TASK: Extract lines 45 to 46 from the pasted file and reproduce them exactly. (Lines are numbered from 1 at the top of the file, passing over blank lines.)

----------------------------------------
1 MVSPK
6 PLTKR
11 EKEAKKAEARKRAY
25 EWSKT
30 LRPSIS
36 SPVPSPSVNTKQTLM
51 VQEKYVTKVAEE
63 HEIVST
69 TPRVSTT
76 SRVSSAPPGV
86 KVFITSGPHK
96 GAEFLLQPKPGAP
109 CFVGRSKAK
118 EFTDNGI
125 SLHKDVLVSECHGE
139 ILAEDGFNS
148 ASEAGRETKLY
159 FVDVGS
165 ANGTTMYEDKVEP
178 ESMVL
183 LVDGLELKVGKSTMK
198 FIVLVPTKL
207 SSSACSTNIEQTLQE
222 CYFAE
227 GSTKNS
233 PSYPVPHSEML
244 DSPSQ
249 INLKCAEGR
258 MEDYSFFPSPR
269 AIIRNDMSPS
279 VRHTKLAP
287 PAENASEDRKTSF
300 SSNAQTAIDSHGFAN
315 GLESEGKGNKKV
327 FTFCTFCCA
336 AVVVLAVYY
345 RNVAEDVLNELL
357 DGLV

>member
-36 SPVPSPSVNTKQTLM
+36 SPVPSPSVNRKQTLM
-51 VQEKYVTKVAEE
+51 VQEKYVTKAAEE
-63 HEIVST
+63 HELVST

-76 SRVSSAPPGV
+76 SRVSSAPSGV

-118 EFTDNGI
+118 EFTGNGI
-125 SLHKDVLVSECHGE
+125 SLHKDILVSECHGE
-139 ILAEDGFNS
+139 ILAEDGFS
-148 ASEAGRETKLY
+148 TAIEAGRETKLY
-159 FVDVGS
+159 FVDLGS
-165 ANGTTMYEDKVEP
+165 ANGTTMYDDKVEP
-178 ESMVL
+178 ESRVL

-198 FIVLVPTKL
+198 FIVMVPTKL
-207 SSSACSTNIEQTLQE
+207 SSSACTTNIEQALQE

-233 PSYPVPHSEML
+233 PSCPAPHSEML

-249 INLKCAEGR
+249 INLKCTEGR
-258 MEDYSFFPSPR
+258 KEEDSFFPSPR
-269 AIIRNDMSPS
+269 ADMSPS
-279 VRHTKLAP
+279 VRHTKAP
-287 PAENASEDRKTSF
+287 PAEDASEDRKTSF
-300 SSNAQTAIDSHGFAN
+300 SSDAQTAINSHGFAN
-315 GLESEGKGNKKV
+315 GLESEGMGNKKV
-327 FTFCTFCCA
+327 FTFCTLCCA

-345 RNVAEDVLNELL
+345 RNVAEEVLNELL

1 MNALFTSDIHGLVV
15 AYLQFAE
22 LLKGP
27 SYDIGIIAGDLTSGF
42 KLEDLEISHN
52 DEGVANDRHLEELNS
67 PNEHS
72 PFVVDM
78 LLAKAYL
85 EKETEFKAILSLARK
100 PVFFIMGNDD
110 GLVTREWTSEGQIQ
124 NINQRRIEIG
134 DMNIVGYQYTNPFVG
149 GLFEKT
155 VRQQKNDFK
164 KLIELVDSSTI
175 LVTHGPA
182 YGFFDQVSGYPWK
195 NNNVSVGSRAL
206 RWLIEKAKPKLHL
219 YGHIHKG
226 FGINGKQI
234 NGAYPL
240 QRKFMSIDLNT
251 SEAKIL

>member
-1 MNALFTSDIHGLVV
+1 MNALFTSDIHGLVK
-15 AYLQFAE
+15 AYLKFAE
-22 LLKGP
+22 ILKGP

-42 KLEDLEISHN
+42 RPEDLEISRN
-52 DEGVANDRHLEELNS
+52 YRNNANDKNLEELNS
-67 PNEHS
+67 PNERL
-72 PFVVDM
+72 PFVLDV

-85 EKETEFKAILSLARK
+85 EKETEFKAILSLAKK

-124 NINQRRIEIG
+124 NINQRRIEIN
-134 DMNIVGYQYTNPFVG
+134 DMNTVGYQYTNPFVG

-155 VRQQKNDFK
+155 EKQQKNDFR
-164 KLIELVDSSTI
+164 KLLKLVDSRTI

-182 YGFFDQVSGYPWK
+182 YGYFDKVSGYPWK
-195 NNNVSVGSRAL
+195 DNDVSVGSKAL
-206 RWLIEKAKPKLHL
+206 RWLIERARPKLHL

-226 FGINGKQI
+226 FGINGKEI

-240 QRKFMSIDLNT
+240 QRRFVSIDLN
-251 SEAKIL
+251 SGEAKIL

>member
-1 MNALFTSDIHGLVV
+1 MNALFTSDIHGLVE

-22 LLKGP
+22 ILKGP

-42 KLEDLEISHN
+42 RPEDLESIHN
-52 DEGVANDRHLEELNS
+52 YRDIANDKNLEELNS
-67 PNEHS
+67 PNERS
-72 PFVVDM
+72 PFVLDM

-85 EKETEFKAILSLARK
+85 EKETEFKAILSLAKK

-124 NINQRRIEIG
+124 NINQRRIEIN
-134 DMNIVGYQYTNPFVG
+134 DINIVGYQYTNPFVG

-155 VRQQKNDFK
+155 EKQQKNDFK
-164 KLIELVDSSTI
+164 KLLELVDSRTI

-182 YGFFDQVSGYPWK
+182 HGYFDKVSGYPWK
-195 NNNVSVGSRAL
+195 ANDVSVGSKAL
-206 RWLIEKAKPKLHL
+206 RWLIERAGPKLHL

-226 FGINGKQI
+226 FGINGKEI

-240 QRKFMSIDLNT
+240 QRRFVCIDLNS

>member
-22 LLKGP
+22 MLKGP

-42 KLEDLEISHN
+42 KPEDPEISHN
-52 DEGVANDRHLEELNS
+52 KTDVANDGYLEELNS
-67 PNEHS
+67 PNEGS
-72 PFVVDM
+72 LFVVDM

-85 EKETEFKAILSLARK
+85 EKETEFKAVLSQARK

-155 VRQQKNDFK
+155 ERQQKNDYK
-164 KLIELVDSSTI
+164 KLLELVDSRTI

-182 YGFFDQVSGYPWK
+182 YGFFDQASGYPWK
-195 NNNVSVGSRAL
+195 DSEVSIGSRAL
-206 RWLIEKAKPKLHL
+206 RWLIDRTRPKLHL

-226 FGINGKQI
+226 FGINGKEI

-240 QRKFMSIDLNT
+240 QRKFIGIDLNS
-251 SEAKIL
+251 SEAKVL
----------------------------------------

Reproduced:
+63 HELVST

-76 SRVSSAPPGV